Too stubborn to die |

Too stubborn to die

Daily file photo/Shane Macomber

Jim Popeck always knew that every day you wake up and aren’t wearing a toe tag is a good day.Now he gets to live it.A staph infection almost killed him last winter. He was being loaded onto a Flight for Life jet headed to Denver, and doctors told his wife that if she had anything to say to him, she’d better say it right then. They told her that by the time the plane touched down, he’d might be dead.But you just can’t keep a good man down.Jim Popeck spent Super Bowl Sunday in an airplane on a ventilator, then in the Denver Health trauma unit on a ventilator with tubes sticking into every part of his body except his belly button.”I don’t remember the flight,” Popeck wisecracked. “I’d like to have some recollection because I’m afraid to fly.”Popeck runs the Mountain Pedaler bike shops in Minturn and Eagle. He’s one of the great characters in the Vail Valley’s short history, and some friends are hosting a fundraiser to help him hammer away at the mountain of medical bills that piled up while he was stubbornly refusing to die.”I don’t like to be in this situation, but this community is not like any other,” Popeck said. “I’m usually one of the ones donating for someone else’s cause. They’ll rally to help someone who needs it.”Life, says Jim Popeck, is not cheap.”But it’s worth it,” he says, throwing his head back with the laugh of terminally alive. “It takes a lifetime to build a life, but no time at all to lose it.”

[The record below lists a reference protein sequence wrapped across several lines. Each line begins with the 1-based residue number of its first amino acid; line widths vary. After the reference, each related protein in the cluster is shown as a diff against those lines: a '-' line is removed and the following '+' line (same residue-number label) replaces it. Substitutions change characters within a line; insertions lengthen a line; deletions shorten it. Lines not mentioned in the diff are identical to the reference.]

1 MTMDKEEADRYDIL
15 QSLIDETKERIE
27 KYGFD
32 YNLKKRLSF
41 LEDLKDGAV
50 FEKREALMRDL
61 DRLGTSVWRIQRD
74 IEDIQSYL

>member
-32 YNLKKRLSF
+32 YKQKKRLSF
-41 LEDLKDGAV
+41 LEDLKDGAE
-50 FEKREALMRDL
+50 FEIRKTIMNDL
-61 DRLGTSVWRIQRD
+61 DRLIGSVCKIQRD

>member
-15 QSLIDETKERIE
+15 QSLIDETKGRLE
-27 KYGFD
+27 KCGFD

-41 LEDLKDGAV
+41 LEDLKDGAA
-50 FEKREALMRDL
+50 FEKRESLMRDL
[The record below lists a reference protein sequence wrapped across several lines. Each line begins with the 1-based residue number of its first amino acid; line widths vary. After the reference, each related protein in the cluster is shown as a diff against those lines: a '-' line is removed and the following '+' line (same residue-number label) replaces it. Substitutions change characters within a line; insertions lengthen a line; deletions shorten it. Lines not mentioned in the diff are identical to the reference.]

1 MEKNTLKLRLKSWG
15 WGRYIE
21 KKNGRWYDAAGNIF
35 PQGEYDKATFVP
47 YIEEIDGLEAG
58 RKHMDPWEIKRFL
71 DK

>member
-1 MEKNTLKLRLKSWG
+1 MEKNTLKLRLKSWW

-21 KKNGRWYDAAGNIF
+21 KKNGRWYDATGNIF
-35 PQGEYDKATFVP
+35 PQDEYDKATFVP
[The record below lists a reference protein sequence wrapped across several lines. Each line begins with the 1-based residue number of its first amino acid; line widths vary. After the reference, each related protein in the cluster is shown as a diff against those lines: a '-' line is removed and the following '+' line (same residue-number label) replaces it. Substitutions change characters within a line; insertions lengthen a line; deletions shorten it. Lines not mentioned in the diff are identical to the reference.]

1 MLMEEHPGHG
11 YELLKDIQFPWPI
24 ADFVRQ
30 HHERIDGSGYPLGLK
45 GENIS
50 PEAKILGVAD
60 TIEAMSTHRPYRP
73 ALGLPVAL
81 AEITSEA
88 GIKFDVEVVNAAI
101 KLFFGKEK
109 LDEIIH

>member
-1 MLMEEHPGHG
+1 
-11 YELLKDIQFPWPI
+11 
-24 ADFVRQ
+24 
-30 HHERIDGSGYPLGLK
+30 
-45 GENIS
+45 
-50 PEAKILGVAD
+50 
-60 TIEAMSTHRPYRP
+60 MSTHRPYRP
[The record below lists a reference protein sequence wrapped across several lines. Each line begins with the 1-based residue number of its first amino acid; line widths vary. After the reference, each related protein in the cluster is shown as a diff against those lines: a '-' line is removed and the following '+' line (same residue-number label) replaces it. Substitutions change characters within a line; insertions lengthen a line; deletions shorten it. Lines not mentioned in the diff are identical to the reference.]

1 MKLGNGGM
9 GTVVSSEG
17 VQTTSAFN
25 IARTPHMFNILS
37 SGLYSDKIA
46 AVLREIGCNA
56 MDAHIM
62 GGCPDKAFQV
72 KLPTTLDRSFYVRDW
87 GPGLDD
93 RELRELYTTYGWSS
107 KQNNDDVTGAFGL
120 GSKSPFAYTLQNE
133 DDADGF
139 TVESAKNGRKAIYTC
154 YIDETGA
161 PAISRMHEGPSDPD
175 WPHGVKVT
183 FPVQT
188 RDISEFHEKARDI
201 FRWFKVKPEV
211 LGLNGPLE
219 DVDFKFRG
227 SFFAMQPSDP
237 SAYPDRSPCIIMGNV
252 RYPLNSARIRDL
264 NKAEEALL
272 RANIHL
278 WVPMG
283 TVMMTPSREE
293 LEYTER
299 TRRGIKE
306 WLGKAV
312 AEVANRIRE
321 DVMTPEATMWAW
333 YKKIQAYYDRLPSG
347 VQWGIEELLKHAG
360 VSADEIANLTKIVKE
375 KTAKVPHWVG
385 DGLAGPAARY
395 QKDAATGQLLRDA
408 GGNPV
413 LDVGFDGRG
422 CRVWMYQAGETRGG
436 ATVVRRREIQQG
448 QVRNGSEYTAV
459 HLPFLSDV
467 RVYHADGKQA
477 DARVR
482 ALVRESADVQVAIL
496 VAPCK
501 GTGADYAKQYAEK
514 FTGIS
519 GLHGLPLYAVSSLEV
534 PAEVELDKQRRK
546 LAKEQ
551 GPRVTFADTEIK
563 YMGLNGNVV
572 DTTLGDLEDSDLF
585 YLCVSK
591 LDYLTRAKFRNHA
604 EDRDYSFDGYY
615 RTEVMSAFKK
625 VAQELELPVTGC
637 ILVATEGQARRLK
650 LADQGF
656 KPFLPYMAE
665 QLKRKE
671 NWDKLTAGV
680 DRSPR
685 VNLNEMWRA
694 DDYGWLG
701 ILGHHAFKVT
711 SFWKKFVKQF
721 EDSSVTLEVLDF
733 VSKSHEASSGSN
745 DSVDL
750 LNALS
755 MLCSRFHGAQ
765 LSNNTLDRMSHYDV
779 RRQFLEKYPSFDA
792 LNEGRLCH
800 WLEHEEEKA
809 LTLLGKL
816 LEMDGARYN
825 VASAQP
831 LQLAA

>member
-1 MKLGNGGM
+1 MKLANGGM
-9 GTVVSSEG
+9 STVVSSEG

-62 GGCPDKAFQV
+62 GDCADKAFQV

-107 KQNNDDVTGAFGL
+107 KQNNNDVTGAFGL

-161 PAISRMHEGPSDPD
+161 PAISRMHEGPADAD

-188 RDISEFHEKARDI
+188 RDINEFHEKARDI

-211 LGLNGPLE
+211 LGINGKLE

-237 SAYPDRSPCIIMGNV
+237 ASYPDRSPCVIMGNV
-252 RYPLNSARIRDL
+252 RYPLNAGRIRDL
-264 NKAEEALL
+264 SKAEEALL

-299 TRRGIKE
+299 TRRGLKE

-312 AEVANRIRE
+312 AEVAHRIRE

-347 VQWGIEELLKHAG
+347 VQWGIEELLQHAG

It may not be the exact clinical diagnosis, but Popeck was “sick as stink.””That’s as sick as you can be without dying,” he said. “Of the time between Feb. 4 and Feb. 18, I have no recollection.”He was in the hospital during that time, mostly unconscious.”My wife had the tough part, she had to see me. I was out cold for most of it.” Popeck said.It happened, more or less, this way.Popeck was through with his morning workout on Jan. 29 and was experiencing back pain, which he thought was odd because it was a cardiovascular workout and he hadn’t involved his back much. The next morning he couldn’t move.He thought it was back spasms, so he checked himself in at the hospital where the doctors made him lie quietly and gave him a morphine drip to ease the pain. Popeck thought it might be back spasms, so they sent him home with orders not to pick up anything heavier than a television remote control.The next day, Saturday afternoon, he was having trouble breathing. His wife took him to the hospital emergency room where they ran some more tests. About 2:30 a.m., he says, he crashed – his body’s systems began shutting down.It turns out he’d had the staph infection in his body for two weeks before that weekend’s attack. He says he had no visible cuts or means on entry.”Everyone has staph on their bodies. It hardly ever gets inside,” said Popeck.This one did.The infection had spread throughout his entire body – especially attacking bloodstream and digestive system. Staph infections that aggressive want you dead, and they generally get their way.The local doctors stabilized him, put him on the jet and he took off for Denver – his life literally riding on a wing and a prayer.His wife drove to Denver and after what the doctors told her, was expecting to bring back a body.It’s not like wasn’t close several times. His lungs collapsed; his left lung collapsed twice. He bloated up to 372 pounds. When he left the hospital he was back down to his fighting weight, 270 pounds. Miraculously, there is no permanent damage to his heart, kidneys or liver.He had to learn to walk again – it took him 20 minutes to climb the 16 steps in his home.The first question he asked when he could finally leave the hospital? “Where’s the Harley?””My friends ask me if it changed me, but I’m the same bonehead I’ve always been – except I’ve never felt more alive,” Popeck said.

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